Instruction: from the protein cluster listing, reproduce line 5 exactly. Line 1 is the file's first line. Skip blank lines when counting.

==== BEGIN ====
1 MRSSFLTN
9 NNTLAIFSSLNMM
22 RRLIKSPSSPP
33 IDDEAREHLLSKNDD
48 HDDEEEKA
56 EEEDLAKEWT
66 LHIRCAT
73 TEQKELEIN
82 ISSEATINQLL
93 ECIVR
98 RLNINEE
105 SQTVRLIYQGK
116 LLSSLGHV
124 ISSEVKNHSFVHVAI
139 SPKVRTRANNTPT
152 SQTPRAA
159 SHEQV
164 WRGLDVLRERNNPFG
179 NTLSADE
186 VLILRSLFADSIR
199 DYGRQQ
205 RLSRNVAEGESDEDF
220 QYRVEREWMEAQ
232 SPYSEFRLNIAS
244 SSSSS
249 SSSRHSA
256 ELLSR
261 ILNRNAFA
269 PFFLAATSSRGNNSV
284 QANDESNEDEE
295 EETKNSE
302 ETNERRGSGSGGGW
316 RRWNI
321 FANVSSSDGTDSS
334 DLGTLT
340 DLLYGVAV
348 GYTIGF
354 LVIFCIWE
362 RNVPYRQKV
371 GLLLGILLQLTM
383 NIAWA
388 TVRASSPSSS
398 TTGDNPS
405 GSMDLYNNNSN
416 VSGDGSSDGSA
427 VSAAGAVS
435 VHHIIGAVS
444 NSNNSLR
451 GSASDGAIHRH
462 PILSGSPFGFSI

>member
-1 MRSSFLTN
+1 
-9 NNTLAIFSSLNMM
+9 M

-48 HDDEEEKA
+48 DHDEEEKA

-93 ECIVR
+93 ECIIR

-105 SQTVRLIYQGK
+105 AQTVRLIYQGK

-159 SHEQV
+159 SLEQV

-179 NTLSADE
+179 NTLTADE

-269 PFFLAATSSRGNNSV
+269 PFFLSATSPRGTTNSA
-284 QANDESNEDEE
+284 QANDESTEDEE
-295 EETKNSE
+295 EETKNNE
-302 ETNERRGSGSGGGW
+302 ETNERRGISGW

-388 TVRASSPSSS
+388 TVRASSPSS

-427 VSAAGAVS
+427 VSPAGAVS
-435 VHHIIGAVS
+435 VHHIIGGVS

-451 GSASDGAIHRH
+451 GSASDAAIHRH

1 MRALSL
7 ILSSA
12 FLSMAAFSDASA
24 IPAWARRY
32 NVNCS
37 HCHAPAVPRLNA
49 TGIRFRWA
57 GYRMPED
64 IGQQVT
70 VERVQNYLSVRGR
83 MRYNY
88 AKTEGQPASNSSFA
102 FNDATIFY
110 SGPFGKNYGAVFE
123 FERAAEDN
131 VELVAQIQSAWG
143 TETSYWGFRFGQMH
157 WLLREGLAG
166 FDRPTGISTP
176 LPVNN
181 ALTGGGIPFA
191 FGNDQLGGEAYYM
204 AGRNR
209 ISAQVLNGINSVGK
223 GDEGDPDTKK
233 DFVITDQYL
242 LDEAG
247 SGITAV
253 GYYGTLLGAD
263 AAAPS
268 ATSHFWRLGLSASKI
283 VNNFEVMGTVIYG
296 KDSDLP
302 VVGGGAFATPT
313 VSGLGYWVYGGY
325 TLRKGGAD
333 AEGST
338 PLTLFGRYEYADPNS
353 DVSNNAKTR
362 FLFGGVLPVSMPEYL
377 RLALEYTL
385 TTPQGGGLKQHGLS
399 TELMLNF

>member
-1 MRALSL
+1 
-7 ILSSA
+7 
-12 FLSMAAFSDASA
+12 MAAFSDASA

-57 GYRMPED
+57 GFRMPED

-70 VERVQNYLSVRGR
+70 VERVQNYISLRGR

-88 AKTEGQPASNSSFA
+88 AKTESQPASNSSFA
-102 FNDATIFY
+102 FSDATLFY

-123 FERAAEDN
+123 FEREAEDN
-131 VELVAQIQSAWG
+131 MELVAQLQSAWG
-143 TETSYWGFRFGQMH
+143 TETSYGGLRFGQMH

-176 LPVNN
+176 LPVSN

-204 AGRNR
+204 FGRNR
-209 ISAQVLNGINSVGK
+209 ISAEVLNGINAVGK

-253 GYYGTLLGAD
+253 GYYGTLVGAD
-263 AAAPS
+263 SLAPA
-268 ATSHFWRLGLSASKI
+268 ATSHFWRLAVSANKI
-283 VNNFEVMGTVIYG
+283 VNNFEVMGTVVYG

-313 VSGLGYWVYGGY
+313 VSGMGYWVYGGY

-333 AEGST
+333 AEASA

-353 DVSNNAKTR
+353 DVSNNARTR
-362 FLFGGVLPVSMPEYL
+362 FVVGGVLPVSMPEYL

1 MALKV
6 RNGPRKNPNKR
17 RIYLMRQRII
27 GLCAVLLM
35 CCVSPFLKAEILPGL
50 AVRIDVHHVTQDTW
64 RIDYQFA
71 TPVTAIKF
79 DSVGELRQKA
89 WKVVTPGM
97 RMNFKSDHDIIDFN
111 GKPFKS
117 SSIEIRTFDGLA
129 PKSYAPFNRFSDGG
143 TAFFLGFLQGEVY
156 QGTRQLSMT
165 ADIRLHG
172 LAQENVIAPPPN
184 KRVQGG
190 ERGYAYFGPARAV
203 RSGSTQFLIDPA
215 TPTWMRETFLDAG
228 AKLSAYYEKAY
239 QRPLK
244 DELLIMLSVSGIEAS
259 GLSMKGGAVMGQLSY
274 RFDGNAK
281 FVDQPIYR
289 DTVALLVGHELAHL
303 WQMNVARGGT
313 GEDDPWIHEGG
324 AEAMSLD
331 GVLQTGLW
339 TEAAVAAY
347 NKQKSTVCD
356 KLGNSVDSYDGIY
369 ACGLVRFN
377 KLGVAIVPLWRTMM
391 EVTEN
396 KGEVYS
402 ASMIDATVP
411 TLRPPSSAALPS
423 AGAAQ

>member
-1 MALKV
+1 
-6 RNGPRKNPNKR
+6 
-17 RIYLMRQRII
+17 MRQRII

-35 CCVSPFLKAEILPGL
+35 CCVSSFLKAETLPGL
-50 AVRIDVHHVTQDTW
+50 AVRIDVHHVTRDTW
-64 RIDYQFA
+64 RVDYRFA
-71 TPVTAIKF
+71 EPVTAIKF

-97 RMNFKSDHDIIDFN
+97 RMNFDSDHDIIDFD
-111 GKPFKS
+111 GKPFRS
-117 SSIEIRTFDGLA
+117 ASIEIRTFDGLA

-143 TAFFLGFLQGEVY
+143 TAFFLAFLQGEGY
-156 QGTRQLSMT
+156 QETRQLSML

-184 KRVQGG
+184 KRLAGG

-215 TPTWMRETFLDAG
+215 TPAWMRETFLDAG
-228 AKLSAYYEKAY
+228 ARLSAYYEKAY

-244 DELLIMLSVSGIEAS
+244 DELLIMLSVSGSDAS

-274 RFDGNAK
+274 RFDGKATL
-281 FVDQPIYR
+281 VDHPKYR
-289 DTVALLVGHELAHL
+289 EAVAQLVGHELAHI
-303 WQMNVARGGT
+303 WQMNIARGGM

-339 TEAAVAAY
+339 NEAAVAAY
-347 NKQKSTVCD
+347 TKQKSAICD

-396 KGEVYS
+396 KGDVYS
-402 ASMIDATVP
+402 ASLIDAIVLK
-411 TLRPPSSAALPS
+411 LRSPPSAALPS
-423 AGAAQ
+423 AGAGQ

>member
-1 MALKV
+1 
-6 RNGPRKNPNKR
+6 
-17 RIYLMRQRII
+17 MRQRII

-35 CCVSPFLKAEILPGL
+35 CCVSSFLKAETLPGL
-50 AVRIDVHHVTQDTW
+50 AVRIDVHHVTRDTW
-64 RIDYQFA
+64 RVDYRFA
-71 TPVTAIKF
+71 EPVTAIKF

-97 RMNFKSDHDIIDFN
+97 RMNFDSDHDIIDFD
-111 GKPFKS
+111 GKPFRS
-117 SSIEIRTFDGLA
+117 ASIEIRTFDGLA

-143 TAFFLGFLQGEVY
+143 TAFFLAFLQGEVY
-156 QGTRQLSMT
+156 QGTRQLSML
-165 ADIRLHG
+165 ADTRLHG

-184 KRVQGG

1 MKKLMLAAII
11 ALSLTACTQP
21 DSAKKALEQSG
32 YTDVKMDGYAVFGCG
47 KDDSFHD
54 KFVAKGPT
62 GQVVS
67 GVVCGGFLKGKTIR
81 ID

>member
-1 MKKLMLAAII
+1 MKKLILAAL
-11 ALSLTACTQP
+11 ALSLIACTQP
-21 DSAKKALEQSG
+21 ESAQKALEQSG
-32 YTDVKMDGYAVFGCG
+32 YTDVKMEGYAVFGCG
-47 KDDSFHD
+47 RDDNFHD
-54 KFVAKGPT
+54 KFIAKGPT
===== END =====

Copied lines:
48 HDDEEEKA